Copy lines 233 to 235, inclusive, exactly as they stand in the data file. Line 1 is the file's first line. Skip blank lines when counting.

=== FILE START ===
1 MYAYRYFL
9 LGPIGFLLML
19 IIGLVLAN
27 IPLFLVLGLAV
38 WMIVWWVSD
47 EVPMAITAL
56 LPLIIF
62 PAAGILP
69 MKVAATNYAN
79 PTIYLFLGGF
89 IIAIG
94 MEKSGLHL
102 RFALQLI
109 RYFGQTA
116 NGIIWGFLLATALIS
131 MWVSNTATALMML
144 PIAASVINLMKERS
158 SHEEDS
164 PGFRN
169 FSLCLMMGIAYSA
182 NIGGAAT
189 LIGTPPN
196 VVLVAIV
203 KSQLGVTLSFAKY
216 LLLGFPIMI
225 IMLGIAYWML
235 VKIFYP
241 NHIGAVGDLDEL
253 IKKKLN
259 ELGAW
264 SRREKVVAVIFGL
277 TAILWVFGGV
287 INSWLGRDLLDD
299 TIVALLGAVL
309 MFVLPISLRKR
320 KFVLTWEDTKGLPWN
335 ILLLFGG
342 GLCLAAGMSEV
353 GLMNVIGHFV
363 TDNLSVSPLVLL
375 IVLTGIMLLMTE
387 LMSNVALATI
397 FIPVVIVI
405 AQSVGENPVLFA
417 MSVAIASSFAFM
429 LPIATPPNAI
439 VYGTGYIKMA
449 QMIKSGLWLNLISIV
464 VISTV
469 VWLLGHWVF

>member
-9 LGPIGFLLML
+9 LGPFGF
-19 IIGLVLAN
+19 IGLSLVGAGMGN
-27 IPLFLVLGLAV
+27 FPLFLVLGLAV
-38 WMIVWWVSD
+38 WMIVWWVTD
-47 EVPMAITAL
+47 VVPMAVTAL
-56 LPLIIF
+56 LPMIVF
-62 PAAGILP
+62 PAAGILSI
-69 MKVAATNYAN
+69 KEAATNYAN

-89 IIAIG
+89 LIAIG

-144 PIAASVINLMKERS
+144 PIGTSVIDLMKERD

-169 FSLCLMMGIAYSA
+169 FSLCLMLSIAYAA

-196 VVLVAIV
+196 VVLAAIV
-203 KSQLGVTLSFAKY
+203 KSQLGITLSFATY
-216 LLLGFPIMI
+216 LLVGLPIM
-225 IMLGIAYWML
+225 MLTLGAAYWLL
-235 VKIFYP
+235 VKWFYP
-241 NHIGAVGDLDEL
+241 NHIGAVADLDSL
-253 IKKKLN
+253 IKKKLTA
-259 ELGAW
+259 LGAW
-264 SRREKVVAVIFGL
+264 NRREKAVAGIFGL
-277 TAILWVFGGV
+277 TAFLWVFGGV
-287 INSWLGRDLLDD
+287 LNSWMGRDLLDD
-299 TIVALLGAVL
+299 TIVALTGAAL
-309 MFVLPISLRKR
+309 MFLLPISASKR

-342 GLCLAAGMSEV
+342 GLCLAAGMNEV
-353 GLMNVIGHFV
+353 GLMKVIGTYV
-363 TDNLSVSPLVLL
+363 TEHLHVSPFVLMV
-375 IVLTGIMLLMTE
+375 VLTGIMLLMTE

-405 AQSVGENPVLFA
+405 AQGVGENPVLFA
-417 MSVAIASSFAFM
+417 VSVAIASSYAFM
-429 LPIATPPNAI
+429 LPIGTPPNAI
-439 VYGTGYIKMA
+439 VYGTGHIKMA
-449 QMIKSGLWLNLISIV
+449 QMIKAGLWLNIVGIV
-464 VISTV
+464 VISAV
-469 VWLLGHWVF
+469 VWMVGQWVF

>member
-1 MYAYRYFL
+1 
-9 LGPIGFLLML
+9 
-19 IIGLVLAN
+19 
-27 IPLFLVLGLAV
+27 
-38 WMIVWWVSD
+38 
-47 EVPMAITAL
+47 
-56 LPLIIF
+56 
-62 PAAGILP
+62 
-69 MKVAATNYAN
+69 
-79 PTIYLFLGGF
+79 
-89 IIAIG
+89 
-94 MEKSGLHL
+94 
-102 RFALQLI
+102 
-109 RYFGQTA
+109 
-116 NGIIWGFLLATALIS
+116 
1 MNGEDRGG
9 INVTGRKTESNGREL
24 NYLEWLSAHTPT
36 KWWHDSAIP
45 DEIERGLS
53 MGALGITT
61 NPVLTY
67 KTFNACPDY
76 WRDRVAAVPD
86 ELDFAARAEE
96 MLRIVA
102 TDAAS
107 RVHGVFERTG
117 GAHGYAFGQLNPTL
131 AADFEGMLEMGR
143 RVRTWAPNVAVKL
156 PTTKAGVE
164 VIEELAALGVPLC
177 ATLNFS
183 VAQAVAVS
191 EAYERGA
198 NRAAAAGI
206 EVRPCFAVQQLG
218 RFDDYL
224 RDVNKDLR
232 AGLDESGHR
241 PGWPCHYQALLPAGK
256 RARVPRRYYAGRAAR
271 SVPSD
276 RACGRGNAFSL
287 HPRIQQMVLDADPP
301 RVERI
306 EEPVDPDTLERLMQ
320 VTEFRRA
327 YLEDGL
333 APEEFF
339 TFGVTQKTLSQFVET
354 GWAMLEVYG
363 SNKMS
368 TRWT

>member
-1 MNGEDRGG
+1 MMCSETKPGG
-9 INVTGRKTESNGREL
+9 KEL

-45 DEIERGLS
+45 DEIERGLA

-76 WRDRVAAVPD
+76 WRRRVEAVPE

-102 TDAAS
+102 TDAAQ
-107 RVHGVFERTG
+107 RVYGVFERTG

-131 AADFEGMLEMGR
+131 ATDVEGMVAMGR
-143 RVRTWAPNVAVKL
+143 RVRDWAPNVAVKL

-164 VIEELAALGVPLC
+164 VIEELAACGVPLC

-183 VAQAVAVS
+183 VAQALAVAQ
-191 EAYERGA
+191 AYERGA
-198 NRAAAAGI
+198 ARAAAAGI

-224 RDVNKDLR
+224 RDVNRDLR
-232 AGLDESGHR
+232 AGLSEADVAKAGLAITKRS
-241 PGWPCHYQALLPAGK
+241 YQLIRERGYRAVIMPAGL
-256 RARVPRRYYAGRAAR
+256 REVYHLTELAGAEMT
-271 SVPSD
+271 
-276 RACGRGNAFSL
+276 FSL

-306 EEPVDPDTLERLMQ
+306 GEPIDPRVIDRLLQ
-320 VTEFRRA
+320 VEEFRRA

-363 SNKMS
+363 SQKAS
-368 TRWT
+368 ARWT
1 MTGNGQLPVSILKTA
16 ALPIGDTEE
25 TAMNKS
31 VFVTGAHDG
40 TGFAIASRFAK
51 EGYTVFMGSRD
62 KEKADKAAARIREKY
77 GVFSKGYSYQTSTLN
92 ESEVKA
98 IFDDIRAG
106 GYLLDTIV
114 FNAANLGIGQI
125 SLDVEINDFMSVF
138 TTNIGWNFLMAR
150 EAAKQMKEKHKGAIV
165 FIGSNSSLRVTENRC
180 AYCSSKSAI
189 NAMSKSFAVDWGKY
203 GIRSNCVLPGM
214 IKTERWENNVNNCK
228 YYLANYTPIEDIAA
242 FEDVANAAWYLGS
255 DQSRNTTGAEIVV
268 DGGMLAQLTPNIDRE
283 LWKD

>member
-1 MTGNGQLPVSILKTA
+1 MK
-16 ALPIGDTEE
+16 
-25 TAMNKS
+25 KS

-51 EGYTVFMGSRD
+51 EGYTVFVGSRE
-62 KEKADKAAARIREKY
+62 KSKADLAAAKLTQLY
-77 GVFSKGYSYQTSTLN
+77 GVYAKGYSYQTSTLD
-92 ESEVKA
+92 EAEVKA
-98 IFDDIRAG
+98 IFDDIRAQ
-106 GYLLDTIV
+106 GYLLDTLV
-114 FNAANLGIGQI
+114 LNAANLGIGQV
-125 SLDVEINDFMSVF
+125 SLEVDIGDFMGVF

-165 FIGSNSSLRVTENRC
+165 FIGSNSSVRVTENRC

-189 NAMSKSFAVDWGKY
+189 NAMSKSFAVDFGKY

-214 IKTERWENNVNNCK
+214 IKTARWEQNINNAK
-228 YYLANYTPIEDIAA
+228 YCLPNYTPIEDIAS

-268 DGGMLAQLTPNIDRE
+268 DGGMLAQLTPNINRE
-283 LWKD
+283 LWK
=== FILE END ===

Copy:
+320 VEEFRRA

-363 SNKMS
+363 SQKAS